Under the Treaty of Versailles Germany was not permitted an air force. Nevertheless, the Luftwaffe was developed in secret under the direction of Erhard Milch and Herman Göring . This incorporated the glider clubs of the NSFK (Nationalsozialist Flieger Korps), while pilot and navigational instruction was conducted by Lufthansa on a rotation scheme. The existence of the Luftwaffe was made official in early 1935 with the tacit and helpless acknowledgement of the Allies. The application by Germany to glider design and aerodynamics in this period led to the development of aircraft that were significantly superior to those of the allied powers. It was their later deployment in inappropriate roles that limited their use.
For the developing Luftwaffe, as with the RAF, the emphasis in aircraft development was for bombers, but in this case all were designed with a dive-bomber capability. Ground attack aircraft took precedence over fighters. Indeed, the whole concept of the Luftwaffe was that of a tactical air force in support of ground forces. There was little interest in the design of four-engined bombers. Range and carrying capacity were sacrificed in favour of speed and maneuverability.
This specifically designed role was ideal for the Blitzkrieg concept and rapid successes in continental Europe were due to the close cooperation between infantry, armour and air commands. However, when the Luftwaffe was given the task of defeating the RAF in the air and on the ground, it was faced with a series of strategic problems for which it was neither trained, equipped or prepared.
The problems faced by the Luftwaffe were equally acute. Fighter aircraft did not have the range necessary to provide adequate escort. Nor was there any cohesive plan as to how bombers could best be escorted. Indeed, there were no stated objectives or priorities at all for the whole operation. The bombing force had the range but not the carrying capacity to inflict lasting damage on selected targets and follow-up operations were randomly assigned. The vulnerability of bombers resulted in a variety of changing tactics by the Commander of Luftflott 2, Albert Kesselring. Bf109s were given free rein to patrol the south coast (freijagd), provoking RAF fighters to intercept. Park however, was uncompromising and the Jagdgeschwader sorties were largely ignored. Göring, dismayed at the continuing bomber losses, demanded larger and yet closer fighter escorts on a ratio of three fighters to each bomber, a total waste of resources. Later, more and more Bf109s were taken from Luftflotte 3 to strengthen Luftflotte 2 while the medium bombers were gradually withdrawn from daylight operations. Jabo (Jagdbomber) units, (Bf109s modified to carry a single 250Kg bomb), were formed and included in the freijagd tactics forcing fighter Command to commit aircraft to intercept. This last tactic was highly successful and, if pursued, could have changed the outcome of the battle.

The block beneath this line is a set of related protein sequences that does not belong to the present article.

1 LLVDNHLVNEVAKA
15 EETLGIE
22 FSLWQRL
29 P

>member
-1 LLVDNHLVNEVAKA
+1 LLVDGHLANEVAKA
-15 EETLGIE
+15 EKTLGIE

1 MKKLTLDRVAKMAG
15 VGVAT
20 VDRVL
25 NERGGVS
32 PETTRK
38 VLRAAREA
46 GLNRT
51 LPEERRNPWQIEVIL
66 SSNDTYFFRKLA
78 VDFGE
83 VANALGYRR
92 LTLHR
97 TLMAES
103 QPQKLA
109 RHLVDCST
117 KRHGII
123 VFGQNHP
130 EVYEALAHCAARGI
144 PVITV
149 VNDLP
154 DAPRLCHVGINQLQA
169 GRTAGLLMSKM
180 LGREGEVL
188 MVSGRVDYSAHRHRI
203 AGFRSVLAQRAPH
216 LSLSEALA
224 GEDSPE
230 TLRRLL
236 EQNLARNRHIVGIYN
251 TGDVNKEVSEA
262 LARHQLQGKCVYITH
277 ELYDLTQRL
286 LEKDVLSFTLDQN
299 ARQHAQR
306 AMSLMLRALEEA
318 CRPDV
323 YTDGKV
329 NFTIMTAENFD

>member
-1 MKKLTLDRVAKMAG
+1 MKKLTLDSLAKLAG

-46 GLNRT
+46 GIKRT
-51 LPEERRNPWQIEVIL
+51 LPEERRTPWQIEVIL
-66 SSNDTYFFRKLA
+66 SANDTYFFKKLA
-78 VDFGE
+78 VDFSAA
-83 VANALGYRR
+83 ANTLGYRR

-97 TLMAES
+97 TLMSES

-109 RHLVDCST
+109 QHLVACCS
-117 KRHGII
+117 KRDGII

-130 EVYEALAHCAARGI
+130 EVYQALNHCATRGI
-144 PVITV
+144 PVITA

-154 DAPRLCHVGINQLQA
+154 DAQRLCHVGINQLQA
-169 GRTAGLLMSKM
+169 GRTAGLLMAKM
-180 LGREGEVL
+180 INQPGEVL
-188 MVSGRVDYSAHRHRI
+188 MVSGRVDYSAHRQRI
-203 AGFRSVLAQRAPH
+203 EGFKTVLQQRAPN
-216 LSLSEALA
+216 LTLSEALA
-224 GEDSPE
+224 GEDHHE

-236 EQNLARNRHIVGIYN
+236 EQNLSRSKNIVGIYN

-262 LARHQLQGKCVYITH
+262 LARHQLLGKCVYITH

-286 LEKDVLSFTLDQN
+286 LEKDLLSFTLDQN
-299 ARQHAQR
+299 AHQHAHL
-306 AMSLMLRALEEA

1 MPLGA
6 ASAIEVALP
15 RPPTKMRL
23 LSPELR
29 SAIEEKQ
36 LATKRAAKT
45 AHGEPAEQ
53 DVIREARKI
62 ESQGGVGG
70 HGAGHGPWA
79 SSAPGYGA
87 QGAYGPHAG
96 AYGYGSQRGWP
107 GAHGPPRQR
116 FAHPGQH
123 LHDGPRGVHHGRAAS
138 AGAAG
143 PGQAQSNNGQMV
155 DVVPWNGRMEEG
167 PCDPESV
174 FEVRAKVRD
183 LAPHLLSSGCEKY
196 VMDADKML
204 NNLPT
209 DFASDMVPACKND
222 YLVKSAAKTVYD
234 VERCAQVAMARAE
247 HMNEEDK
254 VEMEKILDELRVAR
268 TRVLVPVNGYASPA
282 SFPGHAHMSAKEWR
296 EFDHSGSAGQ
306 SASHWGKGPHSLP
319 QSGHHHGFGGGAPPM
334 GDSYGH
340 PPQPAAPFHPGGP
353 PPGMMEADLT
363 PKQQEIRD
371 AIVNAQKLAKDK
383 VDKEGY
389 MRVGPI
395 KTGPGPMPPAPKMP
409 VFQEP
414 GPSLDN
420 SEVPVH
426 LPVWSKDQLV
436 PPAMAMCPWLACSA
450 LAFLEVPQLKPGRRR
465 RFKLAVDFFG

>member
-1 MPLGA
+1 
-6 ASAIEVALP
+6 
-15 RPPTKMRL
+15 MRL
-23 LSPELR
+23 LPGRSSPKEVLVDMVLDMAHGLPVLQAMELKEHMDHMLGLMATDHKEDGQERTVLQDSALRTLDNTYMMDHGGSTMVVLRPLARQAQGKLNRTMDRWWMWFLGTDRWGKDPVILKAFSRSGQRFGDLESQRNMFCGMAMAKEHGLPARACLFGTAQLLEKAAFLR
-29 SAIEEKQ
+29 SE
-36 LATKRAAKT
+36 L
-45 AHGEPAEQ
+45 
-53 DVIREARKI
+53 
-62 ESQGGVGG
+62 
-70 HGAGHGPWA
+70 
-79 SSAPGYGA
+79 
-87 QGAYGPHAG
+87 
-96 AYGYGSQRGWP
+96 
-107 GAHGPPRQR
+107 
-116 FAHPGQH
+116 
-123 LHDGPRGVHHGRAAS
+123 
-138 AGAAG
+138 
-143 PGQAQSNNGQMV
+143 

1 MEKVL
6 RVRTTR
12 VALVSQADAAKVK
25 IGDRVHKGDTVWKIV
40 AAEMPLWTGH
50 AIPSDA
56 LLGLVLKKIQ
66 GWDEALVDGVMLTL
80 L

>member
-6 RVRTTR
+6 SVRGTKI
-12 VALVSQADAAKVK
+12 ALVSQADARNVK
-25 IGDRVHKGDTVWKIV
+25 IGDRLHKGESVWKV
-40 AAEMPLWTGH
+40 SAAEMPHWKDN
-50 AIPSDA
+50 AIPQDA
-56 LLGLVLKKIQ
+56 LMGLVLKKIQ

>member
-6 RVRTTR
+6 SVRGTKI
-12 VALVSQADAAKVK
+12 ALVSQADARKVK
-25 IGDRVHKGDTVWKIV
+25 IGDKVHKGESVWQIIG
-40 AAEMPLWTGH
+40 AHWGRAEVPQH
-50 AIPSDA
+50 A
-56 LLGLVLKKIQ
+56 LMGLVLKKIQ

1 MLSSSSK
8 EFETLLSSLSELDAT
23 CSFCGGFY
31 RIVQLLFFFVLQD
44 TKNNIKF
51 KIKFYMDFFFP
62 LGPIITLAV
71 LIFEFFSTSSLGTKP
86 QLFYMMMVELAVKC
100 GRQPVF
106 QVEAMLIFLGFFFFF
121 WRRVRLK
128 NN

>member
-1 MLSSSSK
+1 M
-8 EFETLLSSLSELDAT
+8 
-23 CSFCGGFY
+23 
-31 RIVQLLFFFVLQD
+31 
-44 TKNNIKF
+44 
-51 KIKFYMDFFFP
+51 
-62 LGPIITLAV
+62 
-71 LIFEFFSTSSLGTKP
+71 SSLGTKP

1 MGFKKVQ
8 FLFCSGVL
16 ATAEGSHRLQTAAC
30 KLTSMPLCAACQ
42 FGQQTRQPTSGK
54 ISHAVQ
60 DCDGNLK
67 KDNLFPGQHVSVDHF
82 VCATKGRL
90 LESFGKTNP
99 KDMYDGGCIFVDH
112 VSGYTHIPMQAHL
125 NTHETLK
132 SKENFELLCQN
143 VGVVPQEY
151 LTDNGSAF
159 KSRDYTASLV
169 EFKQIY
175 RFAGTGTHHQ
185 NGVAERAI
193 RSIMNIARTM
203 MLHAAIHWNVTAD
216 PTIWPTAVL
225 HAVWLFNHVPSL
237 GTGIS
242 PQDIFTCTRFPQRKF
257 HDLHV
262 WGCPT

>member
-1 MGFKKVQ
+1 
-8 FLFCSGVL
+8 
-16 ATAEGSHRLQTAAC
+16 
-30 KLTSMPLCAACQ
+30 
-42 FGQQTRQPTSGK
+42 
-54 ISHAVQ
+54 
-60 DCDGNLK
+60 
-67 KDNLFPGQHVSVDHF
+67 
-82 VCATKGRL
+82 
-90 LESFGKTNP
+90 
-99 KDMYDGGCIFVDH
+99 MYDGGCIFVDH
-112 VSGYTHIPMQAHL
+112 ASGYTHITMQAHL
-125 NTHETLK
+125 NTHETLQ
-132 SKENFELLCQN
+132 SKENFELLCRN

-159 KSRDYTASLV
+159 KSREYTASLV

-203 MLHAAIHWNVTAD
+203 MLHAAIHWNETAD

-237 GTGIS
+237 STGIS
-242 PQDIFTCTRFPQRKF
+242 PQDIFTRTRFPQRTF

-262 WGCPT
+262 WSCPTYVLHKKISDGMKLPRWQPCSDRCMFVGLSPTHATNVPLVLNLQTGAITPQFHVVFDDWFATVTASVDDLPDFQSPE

Two major factors that would affect the course of the battle were that Luftwaffe aircraft shot down over Britain, in the North Sea or in the Channel were a total loss, with the consequent loss of trained aircrew. Conversely, for the RAF there was a significant recovery rate of both pilots and aircraft who could, and would, return to fight again. The second factor was that for the first time the Luftwaffe would be meeting an opposing force of almost equal technical advancement that was linked to an effective interception system. This was never fully realised by the Luftwaffe who disregarded the radio towers as a serious threat, largely due to poor intelligencce.